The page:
Trowbridge Road (Hardcover)
June Bug’s mother has not left the house since her father died of AIDS. In order to satisfy her mother’s OCD, June Bug must go through intense cleaning rituals any time she enters the house. The only bright spot is her new neighborhood friend Ziggy who’s escaping his own troubles through imagination. Accurate portrayal of OCD that demonstrates its heartbreaking tendencies. Stark contrast between serious and imaginative. Great for an emotionally mature middle-grade reader.— From Elizabeth
A 2020 National Book Award Long List Selection
A Shelf Awareness Best Book of 2020
A Reading Group Choices Best Book of 2020
A Mighty Girl Best Book of 2020
In a stunning novel set in the 1980s, a girl with heavy secrets awakens her sleepy street to the complexities of love and courage.
It’s the summer of ’83 on Trowbridge Road, and June Bug Jordan is hungry. Months after her father’s death from complications from AIDS, her mother has stopped cooking and refuses to leave the house, instead locking herself away to scour at the germs she believes are everywhere. June Bug threatens this precarious existence by going out into the neighborhood, gradually befriending Ziggy, an imaginative boy who is living with his Nana Jean after experiencing troubles of his own. But as June Bug’s connection to the world grows stronger, her mother’s grows more distant — even dangerous — pushing June Bug to choose between truth and healing and the only home she has ever known.
Trowbridge Road paints an unwavering portrait of a girl and her family touched by mental illness and grief. Set in the Boston suburbs during the first years of the AIDS epidemic, the novel explores how a seemingly perfect neighborhood can contain restless ghosts and unspoken secrets. Written with deep insight and subtle lyricism by acclaimed author Marcella Pixley, Trowbridge Road demonstrates our power to rescue one another even when our hearts are broken.
About the Author
Marcella Pixley is the author of three highly praised books for young adults that have received multiple starred reviews, including Ready to Fall. She has been nominated for a Pushcart Prize for poetry and earned a master’s from Bread Loaf School of English at Middlebury College. She teaches writing to middle-schoolers in Massachusetts, where she lives with her family.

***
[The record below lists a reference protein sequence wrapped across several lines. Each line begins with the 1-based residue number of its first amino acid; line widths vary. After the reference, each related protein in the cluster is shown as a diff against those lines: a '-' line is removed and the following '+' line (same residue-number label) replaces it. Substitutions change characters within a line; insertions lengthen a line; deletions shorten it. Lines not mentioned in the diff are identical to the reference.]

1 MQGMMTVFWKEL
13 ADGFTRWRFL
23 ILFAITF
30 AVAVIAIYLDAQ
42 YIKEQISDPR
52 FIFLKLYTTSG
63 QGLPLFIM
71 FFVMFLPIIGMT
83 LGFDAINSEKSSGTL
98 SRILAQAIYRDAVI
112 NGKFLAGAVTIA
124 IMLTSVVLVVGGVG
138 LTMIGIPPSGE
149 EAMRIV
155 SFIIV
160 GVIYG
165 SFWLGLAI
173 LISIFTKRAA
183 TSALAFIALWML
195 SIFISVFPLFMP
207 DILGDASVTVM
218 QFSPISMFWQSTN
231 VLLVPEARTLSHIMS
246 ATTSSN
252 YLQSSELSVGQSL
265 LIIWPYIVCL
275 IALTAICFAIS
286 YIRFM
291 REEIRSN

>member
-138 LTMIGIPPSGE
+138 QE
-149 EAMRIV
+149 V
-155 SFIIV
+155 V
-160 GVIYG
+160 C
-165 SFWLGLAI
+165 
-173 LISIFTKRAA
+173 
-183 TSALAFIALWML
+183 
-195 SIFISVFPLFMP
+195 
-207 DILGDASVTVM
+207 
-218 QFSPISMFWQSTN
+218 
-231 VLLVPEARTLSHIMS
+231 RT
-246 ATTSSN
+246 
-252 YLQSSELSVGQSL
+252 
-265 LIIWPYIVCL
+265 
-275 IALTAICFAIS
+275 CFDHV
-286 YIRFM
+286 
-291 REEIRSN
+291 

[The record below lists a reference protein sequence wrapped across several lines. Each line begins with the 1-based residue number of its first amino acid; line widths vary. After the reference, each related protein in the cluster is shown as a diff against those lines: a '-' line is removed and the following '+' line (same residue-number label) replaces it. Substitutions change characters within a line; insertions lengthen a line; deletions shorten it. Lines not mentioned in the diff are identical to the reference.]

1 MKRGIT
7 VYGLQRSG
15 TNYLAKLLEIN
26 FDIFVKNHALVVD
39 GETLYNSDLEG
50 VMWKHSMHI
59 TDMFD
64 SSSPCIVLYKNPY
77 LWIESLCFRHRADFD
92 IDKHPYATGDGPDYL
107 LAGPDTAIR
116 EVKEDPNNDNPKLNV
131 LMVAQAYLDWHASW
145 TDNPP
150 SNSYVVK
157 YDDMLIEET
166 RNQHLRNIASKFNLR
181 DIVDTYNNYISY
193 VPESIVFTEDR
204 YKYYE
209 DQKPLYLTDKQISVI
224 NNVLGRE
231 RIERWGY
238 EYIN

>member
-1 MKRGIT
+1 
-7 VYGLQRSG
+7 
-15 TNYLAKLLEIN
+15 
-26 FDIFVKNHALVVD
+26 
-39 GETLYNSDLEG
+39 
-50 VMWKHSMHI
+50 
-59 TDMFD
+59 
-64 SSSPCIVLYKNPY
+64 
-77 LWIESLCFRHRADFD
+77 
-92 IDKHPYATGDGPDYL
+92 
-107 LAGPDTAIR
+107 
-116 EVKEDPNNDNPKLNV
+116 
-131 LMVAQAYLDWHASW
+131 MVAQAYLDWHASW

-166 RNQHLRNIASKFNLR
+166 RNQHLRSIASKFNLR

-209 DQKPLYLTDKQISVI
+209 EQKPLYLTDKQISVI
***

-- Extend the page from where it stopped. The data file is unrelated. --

June Bug narrates this work of historical realism with a magical, poetic quality, turning the ordinary extraordinary. June Bug and Ziggy’s fanciful adventures are likely to resonate with fans of Katherine Paterson’s Bridge to Terabithia (1977)...An exceptional story for readers who feel deeply.
—Kirkus Reviews (starred review)
“Trowbridge Road is a luminous, heart-wrenching story that reminds us that love—maybe flawed, maybe messy—is what sustains us. Burbling over with lush details, Marcella Pixley’s novel takes the ordinary stuff of life—steam from a bowl of warm pasta, summer sunlight, the bond between two kids burdened by family secrets—and makes it extraordinary.”
—Esther Ehrlich, author of Nest
Told from the point of view of the two friends, the narrative is imaginative, flows smoothly, and has you routing for both characters by the end of the story...I truly enjoyed this well-written, plot-driven story and would recommend it for all middle schoolers. The book also reflects the lack of diversity that defined many communities in the 80s. Even though it is a work of historical fiction, there are many lessons in this book that all readers can learn from today.
—School Library Connection
Drawing comparisons to Bridge to Terabithia, this literary middle grade novel by Pixley (Ready to Fall) follows two lonely children awash in secrets and hurts...Heartbreaking and sometimes emotionally difficult, this novel will appeal to young teens looking for something serious to dig into.
A beautifully honest account of trauma and childhood friendship that takes place in the early 1980s...The text richly illustrates the inner lives of children, and the subject matter is handled in a way that is honest yet age appropriate. A solid choice for mature tweens who appreciate a story with literary and fantastical elements that also tackles realistic topics.
—School Library Journal
Fans of Kate DiCamillo’s Raymie Nightingale (BCCB 4/16) and its followups will find this similarly emotional and ultimately satisfying. A brief author’s note offers more information about AIDS and about mental illness.
—Bulletin of the Center for Children's Books